No safety personnel for South Korea pop concert: police
SEOUL - Agence France-Presse
Police officers stand around a collapsed ventilation grate in Seongnam, South Korea, Saturday, Oct. 18, 2014. AP PhotoSouth Korean police said Oct. 19 no safety personnel were deployed at an outdoor pop concert where a ventilation grate collapsed, killing 16 people and injuring nine others.
"From the beginning, there were no safety personnel for the concert," a police spokesman told reporters, according to Yonhap news agency, after about 20 people were questioned over the incident Friday in the city of Seongnam south of Seoul.
Those questioned included officials of Edaily, a domestic Internet news provider which financed and organised the concert attended by more than 700 people, Yonhap said.
A local government official in charge of safety committed suicide Saturday by jumping off a building near the site after he was questioned by police.
The victims were standing on a ventilation grating to get a better view when the structure collapsed under their weight, sending them plunging 18.7 metres (62 feet) into an underground parking area.
Amateur video footage obtained by television stations showed shocked spectators surrounding the collapsed grate as the popular all-girl K-pop band 4Minute, apparently oblivious to the accident, continued performing on stage.
Witnesses have told media there were no security guards or safety fences to prevent spectators overflowing, with dozens of people chanting and dancing on the grating despite warnings by show organisers.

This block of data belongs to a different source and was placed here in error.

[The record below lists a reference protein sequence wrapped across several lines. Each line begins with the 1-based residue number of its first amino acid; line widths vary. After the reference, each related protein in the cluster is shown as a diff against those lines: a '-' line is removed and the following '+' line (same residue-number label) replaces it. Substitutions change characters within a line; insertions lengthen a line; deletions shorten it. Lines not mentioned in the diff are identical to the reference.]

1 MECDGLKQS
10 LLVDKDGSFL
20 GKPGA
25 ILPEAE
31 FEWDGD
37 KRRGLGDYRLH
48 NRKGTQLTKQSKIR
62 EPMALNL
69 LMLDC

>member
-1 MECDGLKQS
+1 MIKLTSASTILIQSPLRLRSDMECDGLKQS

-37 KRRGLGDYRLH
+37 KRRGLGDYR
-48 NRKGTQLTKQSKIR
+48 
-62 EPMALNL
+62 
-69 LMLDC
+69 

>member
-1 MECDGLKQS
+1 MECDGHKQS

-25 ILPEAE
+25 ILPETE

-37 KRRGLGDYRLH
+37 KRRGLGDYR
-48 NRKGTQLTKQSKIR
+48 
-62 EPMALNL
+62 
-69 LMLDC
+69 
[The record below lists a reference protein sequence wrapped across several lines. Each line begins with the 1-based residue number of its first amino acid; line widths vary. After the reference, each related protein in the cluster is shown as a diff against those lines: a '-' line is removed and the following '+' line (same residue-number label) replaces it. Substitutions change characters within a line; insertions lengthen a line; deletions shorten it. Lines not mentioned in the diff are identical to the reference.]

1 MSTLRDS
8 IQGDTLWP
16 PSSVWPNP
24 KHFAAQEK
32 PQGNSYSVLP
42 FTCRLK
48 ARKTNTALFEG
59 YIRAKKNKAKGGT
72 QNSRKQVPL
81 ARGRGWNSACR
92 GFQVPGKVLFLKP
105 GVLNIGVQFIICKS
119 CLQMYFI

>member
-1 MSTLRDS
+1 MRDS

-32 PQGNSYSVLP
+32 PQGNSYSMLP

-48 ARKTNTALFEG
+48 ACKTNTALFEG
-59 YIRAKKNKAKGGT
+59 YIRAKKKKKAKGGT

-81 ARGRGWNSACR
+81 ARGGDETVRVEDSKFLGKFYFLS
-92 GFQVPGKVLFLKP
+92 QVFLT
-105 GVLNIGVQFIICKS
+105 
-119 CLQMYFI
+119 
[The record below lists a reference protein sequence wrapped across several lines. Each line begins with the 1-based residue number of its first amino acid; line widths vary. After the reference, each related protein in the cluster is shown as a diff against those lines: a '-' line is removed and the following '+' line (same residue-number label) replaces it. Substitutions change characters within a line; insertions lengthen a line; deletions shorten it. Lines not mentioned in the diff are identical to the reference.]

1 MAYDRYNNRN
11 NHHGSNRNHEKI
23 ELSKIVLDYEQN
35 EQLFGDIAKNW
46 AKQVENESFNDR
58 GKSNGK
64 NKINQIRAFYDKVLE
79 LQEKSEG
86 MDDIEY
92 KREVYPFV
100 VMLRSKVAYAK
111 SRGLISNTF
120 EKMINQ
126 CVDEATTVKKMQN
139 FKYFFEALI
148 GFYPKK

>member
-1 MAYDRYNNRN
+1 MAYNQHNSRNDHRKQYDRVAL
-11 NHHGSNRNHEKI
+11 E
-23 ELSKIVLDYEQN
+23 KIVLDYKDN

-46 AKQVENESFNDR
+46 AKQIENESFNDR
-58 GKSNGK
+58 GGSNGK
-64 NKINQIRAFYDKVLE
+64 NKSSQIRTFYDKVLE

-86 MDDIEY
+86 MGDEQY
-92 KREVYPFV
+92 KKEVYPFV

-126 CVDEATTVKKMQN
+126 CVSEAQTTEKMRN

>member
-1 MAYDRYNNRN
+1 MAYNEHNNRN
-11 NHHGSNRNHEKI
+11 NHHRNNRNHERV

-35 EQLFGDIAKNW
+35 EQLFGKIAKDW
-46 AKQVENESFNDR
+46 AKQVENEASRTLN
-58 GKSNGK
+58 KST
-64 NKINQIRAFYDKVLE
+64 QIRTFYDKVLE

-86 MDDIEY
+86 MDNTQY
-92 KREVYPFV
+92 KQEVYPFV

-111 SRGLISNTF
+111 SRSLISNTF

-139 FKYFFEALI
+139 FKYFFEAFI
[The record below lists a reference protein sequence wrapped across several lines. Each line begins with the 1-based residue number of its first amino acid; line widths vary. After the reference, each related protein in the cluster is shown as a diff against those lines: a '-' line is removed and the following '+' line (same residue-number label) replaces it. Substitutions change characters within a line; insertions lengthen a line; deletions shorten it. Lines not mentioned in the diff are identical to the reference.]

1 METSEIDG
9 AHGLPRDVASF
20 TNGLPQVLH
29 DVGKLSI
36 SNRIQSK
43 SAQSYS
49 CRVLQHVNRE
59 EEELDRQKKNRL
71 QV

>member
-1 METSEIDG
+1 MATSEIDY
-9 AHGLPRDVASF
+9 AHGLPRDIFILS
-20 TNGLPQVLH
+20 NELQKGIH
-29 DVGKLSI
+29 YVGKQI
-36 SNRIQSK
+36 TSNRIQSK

Edaily chairman Kwak Jea-Sun apologised to the victims' families and said he would take responsibility for the tragedy, including compensation.
"An unexpected incident happened due to structural problems and negligence," he said.
Experts described the incident as another "man-made" disaster.
"Over the past decades, economic expansion always took precedence over safety concerns, resulting in a lack of safety consciousness among Koreans," said Seoul National University professor Chung Jae-Hee.
The country is still grappling with the aftermath of the Sewol ferry disaster in April that left more than 300 dead, most of them high school students.
That tragedy prompted government promises of a national review of safety standards, as it became clear that poor regulatory oversight was a major contributor to the scale of the tragedy.
In February the roof caved in at a student-packed auditorium near the southern city of Gyeongju, killing 10 people and injuring more than 100. An investigation found structural flaws and lax management controls.
In 2005 11 people were crushed to death and nearly 80 injured in a stampede as thousands tried to enter a stadium venue.